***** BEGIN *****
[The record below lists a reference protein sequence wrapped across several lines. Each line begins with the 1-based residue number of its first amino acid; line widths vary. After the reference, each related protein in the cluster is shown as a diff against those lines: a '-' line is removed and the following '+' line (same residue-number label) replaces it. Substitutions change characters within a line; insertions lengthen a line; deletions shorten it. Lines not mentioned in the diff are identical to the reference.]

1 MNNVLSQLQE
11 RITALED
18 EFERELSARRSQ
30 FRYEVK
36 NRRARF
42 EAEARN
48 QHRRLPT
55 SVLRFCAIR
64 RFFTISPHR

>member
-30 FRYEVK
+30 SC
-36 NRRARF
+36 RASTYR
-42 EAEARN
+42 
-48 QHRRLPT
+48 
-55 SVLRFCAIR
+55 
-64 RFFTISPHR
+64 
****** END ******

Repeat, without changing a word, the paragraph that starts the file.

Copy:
[The record below lists a reference protein sequence wrapped across several lines. Each line begins with the 1-based residue number of its first amino acid; line widths vary. After the reference, each related protein in the cluster is shown as a diff against those lines: a '-' line is removed and the following '+' line (same residue-number label) replaces it. Substitutions change characters within a line; insertions lengthen a line; deletions shorten it. Lines not mentioned in the diff are identical to the reference.]